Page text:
Speaking of counting down, counting down to the future can be tricky.
My daughter posted this video on Facebook. It is series of AT&T ads from 1993 that were on a CD-Rom that the company paid Newsweek to include as advertising in an issue, to drive home the idea that some day all publication would happen via CD-Rom.
The interesting thing is almost all of this stuff happens now, but the actual engineering is a little different. The ad predicts EZPass (but without the tranponder but using a in-car card reader instead), video conferences (although the graphics and windows management still has not caught up with the projection), smart and remote classrooms, on-demand video, etc.
As far as I can see, they appear to have only missed two developments that at once made the predictions possible but changed the way they happen: they missed was the advent of cell phones and the subsequent development of smart phones. They also missed the idea of digital radio-transmission, which made the cell phone and a whole host of other things possible. I know enough about the latter to tile the dance floor on the head of a pin, but digitizing data transmitted by radio means that much more information can be crammed into a radio frequency. This explains why your car remote doesn't open your garage door and why you garage remote doesn't screw up some kid's remote control airplane, all of which pretty much share the same radio frequencies. And why it is that so many cell-phones can work off the same towers all at once.
There is a third thing the ads missed, and that is the economic constraints that direct how technologies are used (that have nothing to do with the technologies themselves).
The idea of a readable card having or making your medical record available wherever you are is possible but not even close to reality. The very annoying HIPPA law was passed soon after these ads were made. They were supposed to make health-care information portable but confidential in anticipation of future technologies then on the horizon. the technology is here but all of the economic and ethical questions about its use have not been answered. Instead, HIPPA made sure one doesn't stand too close to the check out at the pharmacy, and makes sure that getting called from the waiting room to the examination room uses the same technology as a deli, all in the name of privacy. (HIPPA is also the excuse that hospitals use to never tell pastors that their congregants are in hospital or to where they've been discharged, but don't get me started on that!) And a decade or more later, insurance companies still gather the same info that everyone needs using different forms and separate proprietary software increasing costs and time.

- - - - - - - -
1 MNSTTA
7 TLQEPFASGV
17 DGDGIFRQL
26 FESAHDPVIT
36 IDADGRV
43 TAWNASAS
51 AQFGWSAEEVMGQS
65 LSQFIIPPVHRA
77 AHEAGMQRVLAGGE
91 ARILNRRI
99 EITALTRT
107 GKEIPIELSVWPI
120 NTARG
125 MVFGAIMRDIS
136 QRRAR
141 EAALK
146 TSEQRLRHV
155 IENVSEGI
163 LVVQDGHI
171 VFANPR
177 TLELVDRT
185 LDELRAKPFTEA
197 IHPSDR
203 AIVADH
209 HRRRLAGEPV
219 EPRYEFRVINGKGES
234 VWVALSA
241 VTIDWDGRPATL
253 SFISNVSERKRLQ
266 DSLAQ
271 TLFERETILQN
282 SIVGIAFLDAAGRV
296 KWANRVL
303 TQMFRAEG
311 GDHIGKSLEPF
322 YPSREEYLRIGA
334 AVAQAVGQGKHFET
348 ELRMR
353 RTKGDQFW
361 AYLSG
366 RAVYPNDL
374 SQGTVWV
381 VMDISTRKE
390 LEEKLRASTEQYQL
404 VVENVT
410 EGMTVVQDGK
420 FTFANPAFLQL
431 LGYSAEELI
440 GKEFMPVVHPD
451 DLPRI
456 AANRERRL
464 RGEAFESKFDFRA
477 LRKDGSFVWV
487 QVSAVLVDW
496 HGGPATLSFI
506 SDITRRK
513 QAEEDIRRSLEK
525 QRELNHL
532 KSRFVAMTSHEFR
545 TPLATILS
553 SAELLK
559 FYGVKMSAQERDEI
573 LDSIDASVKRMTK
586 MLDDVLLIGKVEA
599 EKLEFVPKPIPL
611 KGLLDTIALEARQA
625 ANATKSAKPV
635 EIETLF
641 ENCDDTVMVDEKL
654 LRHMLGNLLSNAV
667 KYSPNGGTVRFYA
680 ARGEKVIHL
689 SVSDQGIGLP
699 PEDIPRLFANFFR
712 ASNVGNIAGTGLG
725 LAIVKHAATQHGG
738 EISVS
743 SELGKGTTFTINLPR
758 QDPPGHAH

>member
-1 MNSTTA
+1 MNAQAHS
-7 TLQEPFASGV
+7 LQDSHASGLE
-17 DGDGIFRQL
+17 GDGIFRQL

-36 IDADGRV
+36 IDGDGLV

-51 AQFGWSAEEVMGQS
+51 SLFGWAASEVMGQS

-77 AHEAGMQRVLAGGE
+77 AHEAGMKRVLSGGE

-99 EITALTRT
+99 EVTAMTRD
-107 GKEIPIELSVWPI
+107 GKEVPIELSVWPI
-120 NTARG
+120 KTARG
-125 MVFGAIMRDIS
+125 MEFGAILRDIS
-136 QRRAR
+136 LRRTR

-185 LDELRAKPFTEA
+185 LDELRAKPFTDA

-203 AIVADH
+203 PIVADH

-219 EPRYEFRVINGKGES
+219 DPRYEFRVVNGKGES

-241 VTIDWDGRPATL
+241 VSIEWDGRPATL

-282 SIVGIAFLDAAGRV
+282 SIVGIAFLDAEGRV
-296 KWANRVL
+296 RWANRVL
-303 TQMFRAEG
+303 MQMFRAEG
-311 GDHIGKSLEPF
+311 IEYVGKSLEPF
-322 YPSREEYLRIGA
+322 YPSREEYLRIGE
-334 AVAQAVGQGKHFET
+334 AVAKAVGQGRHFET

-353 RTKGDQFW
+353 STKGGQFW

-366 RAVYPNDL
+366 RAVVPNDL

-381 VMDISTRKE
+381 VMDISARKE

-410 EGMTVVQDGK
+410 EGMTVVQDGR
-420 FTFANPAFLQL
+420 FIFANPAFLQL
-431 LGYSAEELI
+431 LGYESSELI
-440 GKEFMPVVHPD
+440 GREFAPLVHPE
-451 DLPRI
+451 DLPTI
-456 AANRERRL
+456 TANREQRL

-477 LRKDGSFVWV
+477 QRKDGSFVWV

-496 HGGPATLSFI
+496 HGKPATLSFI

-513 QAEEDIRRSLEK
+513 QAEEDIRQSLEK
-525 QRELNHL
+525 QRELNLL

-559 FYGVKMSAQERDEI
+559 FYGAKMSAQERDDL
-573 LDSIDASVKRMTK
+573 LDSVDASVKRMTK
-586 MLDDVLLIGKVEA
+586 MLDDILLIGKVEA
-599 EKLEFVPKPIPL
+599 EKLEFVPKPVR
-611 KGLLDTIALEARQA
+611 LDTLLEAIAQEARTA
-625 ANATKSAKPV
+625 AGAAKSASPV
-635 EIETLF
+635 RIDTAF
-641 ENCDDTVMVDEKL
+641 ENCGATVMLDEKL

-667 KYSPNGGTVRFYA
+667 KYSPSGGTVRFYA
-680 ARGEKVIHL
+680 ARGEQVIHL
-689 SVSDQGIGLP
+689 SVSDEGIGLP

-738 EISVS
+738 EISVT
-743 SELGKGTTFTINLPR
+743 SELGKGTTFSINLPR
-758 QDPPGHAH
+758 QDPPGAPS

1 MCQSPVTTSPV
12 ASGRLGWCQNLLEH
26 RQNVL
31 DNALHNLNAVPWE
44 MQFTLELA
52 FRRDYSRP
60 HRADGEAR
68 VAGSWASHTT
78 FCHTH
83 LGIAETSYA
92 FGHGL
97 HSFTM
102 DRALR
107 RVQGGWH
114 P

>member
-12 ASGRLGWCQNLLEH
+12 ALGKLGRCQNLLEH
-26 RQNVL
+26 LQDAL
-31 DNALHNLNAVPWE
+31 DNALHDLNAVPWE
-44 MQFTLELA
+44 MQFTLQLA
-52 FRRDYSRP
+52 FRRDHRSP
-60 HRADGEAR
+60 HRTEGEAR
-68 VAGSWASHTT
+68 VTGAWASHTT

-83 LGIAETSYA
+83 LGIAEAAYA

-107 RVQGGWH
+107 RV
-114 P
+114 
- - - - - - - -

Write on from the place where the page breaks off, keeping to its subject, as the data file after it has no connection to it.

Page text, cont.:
So technology can't by itself fix everything because it is subject to other human endeavors like economics, politics and the only real universal constant: bureaucracy.
One thing they got right is that AT&T is at the heart of it all, although they are now owned by a then-new "baby Bell." They handle a major portion of the world's internet traffic through what they used to call "Long Lines" built when plain-old-telephone-service ruled.
On the whole, these ads do a better job of anticipating the future than 2001: A Space Oddesy or any number of the Popular Science magazines that I read when I was a kid. I was supposed to have flown Pan-Am to the Moon by now. I'm disappointed about that, but they probably would have lost my luggage.